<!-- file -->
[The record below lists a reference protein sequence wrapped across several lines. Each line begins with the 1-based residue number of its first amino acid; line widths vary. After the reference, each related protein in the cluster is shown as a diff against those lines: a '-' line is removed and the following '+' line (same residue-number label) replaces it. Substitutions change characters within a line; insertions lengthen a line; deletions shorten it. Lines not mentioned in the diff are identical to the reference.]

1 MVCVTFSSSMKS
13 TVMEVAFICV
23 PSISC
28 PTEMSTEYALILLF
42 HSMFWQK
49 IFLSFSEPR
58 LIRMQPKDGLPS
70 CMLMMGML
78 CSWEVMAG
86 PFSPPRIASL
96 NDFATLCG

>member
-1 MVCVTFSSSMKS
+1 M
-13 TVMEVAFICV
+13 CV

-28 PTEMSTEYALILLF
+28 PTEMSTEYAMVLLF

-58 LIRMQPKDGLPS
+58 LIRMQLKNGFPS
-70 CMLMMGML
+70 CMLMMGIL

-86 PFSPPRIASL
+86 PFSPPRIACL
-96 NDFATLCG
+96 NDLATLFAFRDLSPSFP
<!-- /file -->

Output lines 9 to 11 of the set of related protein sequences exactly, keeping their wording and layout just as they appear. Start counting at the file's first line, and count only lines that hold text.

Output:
70 CMLMMGML
78 CSWEVMAG
86 PFSPPRIASL